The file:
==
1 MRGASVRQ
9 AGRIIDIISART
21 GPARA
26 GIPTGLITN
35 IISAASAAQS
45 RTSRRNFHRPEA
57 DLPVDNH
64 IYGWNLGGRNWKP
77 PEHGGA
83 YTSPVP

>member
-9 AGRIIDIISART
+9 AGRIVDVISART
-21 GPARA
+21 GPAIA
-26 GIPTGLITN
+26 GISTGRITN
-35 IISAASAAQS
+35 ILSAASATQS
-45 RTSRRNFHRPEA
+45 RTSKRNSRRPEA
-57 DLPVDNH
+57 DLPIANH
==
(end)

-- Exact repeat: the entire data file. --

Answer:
1 MRGASVRQ
9 AGRIIDIISART
21 GPARA
26 GIPTGLITN
35 IISAASAAQS
45 RTSRRNFHRPEA
57 DLPVDNH
64 IYGWNLGGRNWKP
77 PEHGGA
83 YTSPVP

>member
-9 AGRIIDIISART
+9 AGRIVDVISART
-21 GPARA
+21 GPAIA
-26 GIPTGLITN
+26 GISTGRITN
-35 IISAASAAQS
+35 ILSAASATQS
-45 RTSRRNFHRPEA
+45 RTSKRNSRRPEA
-57 DLPVDNH
+57 DLPIANH